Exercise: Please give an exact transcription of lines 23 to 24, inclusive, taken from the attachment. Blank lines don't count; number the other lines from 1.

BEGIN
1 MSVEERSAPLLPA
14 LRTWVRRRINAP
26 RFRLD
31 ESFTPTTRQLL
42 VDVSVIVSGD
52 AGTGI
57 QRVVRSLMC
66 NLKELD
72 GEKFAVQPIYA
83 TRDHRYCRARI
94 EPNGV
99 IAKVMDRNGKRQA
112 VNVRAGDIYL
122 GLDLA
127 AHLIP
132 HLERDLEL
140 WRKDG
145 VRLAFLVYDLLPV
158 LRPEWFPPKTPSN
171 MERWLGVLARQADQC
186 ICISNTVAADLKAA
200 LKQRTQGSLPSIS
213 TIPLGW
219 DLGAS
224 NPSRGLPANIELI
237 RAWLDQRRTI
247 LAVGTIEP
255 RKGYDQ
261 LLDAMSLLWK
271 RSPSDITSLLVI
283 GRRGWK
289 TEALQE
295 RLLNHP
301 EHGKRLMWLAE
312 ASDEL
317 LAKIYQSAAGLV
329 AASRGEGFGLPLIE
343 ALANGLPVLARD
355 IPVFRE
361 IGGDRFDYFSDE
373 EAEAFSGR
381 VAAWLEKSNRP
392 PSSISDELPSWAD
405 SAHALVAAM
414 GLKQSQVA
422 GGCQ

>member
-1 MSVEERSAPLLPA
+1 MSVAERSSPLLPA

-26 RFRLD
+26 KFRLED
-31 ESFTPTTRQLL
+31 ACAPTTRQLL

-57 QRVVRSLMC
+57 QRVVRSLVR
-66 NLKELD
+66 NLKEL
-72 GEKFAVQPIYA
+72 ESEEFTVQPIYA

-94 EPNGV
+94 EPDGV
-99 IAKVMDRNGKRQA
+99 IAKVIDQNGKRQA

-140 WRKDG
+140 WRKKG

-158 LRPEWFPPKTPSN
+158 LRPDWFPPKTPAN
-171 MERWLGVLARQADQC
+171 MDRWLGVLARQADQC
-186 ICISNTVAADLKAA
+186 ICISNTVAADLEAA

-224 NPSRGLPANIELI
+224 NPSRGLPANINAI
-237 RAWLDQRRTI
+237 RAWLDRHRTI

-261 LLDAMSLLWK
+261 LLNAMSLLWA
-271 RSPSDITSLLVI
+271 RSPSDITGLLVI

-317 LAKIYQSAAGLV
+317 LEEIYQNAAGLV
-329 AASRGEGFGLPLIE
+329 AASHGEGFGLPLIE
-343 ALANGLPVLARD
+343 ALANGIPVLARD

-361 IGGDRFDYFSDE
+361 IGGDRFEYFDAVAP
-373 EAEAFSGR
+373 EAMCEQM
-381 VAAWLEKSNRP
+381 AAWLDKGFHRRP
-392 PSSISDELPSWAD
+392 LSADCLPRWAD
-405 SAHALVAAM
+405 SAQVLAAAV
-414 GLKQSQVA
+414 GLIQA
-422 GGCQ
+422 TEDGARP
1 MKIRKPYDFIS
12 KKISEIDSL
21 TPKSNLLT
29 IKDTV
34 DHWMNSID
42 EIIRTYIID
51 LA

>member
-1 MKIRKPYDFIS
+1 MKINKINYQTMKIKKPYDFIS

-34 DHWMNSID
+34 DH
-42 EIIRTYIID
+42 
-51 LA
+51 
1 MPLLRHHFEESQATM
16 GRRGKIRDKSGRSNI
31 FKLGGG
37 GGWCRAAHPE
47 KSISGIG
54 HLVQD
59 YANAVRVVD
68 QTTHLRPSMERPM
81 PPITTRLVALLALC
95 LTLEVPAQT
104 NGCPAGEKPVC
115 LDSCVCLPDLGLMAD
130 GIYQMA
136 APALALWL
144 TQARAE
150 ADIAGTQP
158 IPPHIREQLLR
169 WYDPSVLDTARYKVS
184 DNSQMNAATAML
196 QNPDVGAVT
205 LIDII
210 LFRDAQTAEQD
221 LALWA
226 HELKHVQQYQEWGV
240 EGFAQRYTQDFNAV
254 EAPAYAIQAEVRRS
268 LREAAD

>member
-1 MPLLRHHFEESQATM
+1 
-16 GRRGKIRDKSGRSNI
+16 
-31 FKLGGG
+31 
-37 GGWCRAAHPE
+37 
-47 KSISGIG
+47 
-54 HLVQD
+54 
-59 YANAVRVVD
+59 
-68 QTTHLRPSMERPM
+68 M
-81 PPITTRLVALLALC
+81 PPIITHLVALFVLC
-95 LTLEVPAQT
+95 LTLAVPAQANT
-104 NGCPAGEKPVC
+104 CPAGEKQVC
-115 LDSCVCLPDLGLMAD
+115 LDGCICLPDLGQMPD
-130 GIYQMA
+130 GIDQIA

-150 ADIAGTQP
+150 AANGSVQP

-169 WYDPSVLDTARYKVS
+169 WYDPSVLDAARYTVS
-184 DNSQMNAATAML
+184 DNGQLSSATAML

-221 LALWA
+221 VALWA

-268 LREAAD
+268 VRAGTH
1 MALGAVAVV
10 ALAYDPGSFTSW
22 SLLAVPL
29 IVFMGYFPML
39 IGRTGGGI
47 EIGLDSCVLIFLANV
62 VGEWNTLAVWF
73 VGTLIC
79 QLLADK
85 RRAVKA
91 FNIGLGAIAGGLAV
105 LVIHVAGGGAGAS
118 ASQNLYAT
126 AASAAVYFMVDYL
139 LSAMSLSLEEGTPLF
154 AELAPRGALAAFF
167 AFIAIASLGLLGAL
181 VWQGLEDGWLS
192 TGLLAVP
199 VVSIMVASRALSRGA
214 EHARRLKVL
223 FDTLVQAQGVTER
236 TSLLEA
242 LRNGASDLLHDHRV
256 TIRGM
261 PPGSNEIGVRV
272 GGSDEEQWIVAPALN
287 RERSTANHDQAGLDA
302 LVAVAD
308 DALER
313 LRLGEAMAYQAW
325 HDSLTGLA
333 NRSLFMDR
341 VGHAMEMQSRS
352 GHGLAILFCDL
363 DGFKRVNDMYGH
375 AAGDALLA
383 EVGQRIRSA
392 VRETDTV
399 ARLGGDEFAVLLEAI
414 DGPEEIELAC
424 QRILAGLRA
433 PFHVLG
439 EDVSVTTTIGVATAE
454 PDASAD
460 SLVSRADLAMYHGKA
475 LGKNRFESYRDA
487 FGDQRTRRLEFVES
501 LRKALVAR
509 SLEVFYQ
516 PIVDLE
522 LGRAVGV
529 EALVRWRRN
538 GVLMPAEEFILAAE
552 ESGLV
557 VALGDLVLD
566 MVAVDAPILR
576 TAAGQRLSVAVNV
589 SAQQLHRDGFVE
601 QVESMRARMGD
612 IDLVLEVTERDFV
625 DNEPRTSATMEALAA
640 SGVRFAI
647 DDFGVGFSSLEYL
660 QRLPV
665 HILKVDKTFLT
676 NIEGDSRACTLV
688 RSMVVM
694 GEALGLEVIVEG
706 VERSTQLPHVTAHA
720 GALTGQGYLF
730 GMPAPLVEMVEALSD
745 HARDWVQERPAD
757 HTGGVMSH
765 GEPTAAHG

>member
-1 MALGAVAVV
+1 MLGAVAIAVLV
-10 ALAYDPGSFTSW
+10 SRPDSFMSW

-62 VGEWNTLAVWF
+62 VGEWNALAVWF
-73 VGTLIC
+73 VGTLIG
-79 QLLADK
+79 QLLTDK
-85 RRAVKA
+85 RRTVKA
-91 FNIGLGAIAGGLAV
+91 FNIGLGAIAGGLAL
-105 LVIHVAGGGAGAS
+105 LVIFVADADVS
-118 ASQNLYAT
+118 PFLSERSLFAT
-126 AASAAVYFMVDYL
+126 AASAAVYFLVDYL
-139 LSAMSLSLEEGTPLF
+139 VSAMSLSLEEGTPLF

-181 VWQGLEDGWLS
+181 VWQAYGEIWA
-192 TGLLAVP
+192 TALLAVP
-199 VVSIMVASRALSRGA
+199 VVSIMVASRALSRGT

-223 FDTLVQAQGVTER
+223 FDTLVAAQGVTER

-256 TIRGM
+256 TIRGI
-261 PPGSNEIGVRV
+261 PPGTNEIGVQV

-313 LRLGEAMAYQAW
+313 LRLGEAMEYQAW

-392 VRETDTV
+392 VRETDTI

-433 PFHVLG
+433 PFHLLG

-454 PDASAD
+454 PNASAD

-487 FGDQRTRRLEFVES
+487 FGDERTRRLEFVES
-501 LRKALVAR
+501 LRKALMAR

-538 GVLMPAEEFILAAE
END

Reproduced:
213 TIPLGW
219 DLGAS